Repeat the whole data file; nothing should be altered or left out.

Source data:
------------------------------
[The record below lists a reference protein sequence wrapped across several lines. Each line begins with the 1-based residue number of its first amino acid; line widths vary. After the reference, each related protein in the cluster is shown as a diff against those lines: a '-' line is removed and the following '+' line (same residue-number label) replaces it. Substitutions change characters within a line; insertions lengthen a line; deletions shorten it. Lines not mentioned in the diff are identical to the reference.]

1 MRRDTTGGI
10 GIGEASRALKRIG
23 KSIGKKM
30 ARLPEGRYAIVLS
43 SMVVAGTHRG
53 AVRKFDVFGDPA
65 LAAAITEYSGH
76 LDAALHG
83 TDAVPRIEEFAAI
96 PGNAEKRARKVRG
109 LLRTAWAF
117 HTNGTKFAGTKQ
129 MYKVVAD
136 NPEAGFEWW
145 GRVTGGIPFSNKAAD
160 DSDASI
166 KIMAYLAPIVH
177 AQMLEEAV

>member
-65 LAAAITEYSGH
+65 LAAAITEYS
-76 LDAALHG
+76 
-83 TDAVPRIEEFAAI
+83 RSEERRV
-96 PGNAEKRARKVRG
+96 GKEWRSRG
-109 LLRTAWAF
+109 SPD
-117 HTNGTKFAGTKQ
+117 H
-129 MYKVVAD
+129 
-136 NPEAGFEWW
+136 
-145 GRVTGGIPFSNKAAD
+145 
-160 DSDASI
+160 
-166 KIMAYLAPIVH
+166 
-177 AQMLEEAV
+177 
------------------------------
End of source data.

[The record below lists a reference protein sequence wrapped across several lines. Each line begins with the 1-based residue number of its first amino acid; line widths vary. After the reference, each related protein in the cluster is shown as a diff against those lines: a '-' line is removed and the following '+' line (same residue-number label) replaces it. Substitutions change characters within a line; insertions lengthen a line; deletions shorten it. Lines not mentioned in the diff are identical to the reference.]

1 MRRDTTGGI
10 GIGEASRALKRIG
23 KSIGKKM
30 ARLPEGRYAIVLS
43 SMVVAGTHRG
53 AVRKFDVFGDPA
65 LAAAITEYSGH
76 LDAALHG
83 TDAVPRIEEFAAI
96 PGNAEKRARKVRG
109 LLRTAWAF
117 HTNGTKFAGTKQ
129 MYKVVAD
136 NPEAGFEWW
145 GRVTGGIPFSNKAAD
160 DSDASI
166 KIMAYLAPIVH
177 AQMLEEAV

>member
-65 LAAAITEYSGH
+65 LAAAITEYS
-76 LDAALHG
+76 
-83 TDAVPRIEEFAAI
+83 RSEERRV
-96 PGNAEKRARKVRG
+96 GKEWRSRG
-109 LLRTAWAF
+109 SPD
-117 HTNGTKFAGTKQ
+117 H
-129 MYKVVAD
+129 
-136 NPEAGFEWW
+136 
-145 GRVTGGIPFSNKAAD
+145 
-160 DSDASI
+160 
-166 KIMAYLAPIVH
+166 
-177 AQMLEEAV
+177 